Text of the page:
That pure Cane Spirit since 1848.

Friday, February 03, 2006

Part Four

I awoke from my slumbers to the fresh hope of a new day. The comfort and familiarity of my own sheets had done much to restore my spirits after the previous night’s macabre events; the sunlight now streaming into the room was quickly dispelling any lingering superstitious fears, like the hysterical shadows they were.
Lying there, in that delicious warm twilight that we experience before we submit to the full dawn of consciousness, I reached out for the welcome form of Mrs Maroon lying close. Stretching out a hand to stroke her hair, letting it linger before moving on, past her soft round shoulder, to the coarse coconut matting of her rock-hard bicep.

“Stop right there Maroon! And I sincerely hope that isn’t what I think it is.” said a familiar voice.
I opened my eyes into the startled face of Gorilla Bananas, his head on the pillow not six inches from mine.

“Bananas, I…I…I don’t know what to say old friend.“
“Then we’ll say no more about it. Ever!”

In a flood, the strange circumstance in which I now found myself, all came back to me.

* * *

At the inn on Dartmoor, Miss Lindy had also spent a disconcerting night.
No wind had howled round her chimney driven like demons from the high Tors and stone circles out on the Moor. No tree branch had rattle tattle tatted on her window pane. Lightning hadn’t flashed, casting appalling shapes on the wall.

It wasn’t meant to be like this, no, not like this at all.

Things had started to slip earlier, when in the inn’s common room she had cornered an old local with the intention of extracting information from him using her devious and wily ways.

“Tell me (my good man), would you say it is dangerous out on the Moor, at night, perhaps but not restricted to, that area where the road passes near to Castle Alucard, taking it for example’s sake only?” her opening gambit.
“The Moor? Nay lass. You could walk to Exeter at midnight on that road. I’ve seen us do it too, if we’ve missed the coach.” he chuckled, reminiscing.
“Then what did that coachman mean?” Lindy asked.
“Old Jack? Why, old Bob the innkeeper is his brother in law, they has an arrangement. Jack brings the guests and old Bob sees him right. That new railways line has slackened trade here somethin’ awful.”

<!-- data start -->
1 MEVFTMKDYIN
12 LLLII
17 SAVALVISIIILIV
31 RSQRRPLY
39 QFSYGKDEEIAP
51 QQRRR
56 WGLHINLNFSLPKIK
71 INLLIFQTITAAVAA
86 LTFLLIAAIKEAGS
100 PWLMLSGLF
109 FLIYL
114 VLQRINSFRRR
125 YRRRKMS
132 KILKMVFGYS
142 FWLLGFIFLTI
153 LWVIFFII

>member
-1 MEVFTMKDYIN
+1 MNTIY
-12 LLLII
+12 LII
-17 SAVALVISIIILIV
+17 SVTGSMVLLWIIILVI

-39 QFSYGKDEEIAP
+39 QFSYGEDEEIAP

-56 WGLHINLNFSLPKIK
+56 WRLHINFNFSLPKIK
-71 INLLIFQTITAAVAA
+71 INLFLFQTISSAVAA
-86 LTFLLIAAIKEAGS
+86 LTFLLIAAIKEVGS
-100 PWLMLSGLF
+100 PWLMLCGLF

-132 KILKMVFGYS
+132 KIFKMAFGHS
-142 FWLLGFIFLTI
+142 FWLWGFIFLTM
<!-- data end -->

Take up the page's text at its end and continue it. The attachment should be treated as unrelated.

Changing tack, she asked:
“OK what about the Castle then? What about all the young virgins disappearing?”
Blushing, because of her youth, he replied:
“Well they usually comes back after their time if you sees what I means, beggin’ your pardon lass. ‘Going to their aunties’ we calls it. Why, half of us round here was born that way! Tis no shame in it roun’ here miss.”

Things got worse with her meal. It was excellent.
The disastrous evening was crowned when she was shown into the best room she’d seen since arriving in England. With the log fire gently crackling, she lay in a Goldilocks bed and was asleep in two minutes.

* * *

Now that I was awake, I could take stock of the arrangements we had made.
At Gorilla Bananas insistence, I had stayed the previous night at Baker Street; for he had assured me that the city was no longer safe to any of us alone.

“Well he’s not bunking with me.” said Ayres, rather quickly.
“He will share my bed” Said Bananas. “In fact all this should wait till morning, when our minds will be clearer. Maroon, Ayres will give you a night shirt, and I shall send a street urchin round to your house for your overnight bag. A shilling should cover it.”

Ayres gave me a old striped nightshirt with the injunction that I “keep it” for he would not wear it again, and in that frame, we all took to bed.

We three had now breakfasted on the full English with hot rolls and butter, and were waiting for Mrs Hudson to leave, rather than discuss such untoward and disturbing affairs in front of her.
“Can I get you anything else?“ she solicited.
“Thank you, no. We are replete I think.” Said Bananas in answer for us all.
“More baps and marmalade perhaps? Dr Watson says that my baps are the best he’s ever…”
Her last words were lost, as she closed the door.

“First things first” said Bananas, “Lets get down to cases. Barbudo. We’ve left him in the field too long, his cover is blown We must bring him in from the cold. Send him the message.”
Ayres took up his position at the machine, threw a switch, and hit it a tap with his fist.
“Just warming up. Temperamental thing.” he mumbled
“Next,” continued Bananas, “Barbudo’s last message, the code book if you would Maroon. Ah yes,”


“Oh dear. We should have acted on this sooner. It looks like he’s in trouble, I hope he’s not been taken alive for his sake.”
“Well will I send the message anyway?” asked Ayres from his corner.
“Yes, tell him we’re coming with all due dispatch. Tell him we’ll be setting out immediately, after dinner tonight, on the sleeper to Devon.”

With some Abyssinian language and muttered oaths, Ayres tapped out the message.
Suddenly the door was flung open and into the room stepped a man dressed in the uniform of a captain of Russian Hussars.

“I am NOT the King of Bohemia!” he declared.
“Across the landing!” chorused Ayres and Bananas, without looking up.
* * *

Down in Devon, as the coach rattled off on the road from the inn, the old local man that Miss Lindy had questioned the previous night, joined Bob the landlord at the door, waving them off.

"Is she the one then?" Asked Bob the landlord.
The old local replied:
"Oh she’s The Slayer all right, she just don’t know it yet!"

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